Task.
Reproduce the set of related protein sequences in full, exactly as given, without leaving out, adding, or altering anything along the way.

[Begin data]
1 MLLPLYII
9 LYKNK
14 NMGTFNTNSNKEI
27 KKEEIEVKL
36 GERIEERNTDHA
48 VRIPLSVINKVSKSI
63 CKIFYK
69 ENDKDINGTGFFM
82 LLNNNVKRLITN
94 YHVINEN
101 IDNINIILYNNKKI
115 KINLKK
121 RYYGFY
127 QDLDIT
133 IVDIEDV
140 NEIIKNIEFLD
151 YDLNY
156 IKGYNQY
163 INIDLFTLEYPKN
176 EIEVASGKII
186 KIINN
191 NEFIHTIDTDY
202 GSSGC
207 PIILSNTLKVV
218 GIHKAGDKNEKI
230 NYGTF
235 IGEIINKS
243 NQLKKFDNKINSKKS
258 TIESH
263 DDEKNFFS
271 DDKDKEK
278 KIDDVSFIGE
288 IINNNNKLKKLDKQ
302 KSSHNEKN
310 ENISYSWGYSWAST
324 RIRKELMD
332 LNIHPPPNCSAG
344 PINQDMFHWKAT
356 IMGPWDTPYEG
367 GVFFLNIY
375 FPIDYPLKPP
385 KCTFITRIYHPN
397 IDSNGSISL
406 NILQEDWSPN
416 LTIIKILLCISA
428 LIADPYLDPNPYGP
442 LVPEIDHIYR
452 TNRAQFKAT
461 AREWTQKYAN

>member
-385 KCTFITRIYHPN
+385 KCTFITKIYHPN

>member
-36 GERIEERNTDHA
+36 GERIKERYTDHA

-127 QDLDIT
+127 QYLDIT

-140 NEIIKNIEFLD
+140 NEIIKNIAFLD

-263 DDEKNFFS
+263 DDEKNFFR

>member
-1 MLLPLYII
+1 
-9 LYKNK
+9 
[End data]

1 MLLPLYII
9 LYKNK
14 NMGTFNTNSNKEI
27 KKEEIEVKL
36 GERIEERNTDHA
48 VRIPLSVINKVSKSI
63 CKIFYK
69 ENDKDINGTGFFM
82 LLNNNVKRLITN
94 YHVINEN
101 IDNINIILYNNKKI
115 KINLKK
121 RYYGFY
127 QDLDIT
133 IVDIEDV
140 NEIIKNIEFLD
151 YDLNY
156 IKGYNQY
163 INIDLFTLEYPKN
176 EIEVASGKII
186 KIINN
191 NEFIHTIDTDY
202 GSSGC
207 PIILSNTLKVV
218 GIHKAGDKNEKI
230 NYGTF
235 IGEIINKS
243 NQLKKFDNKINSKKS
258 TIESH
263 DDEKNFFS
271 DDKDKEK
278 KIDDVSFIGE
288 IINNNNKLKKLDKQ
302 KSSHNEKN
310 ENISYSWGYSWAST
324 RIRKELMD
332 LNIHPPPNCSAG
344 PINQDMFHWKAT
356 IMGPWDTPYEG
367 GVFFLNIY
375 FPIDYPLKPP
385 KCTFITRIYHPN
397 IDSNGSISL
406 NILQEDWSPN
416 LTIIKILLCISA
428 LIADPYLDPNPYGP
442 LVPEIDHIYR
452 TNRAQFKAT
461 AREWTQKYAN

>member
-385 KCTFITRIYHPN
+385 KCTFITKIYHPN

>member
-36 GERIEERNTDHA
+36 GERIKERYTDHA

-127 QDLDIT
+127 QYLDIT

-140 NEIIKNIEFLD
+140 NEIIKNIAFLD

-263 DDEKNFFS
+263 DDEKNFFR

>member
-1 MLLPLYII
+1 
-9 LYKNK
+9 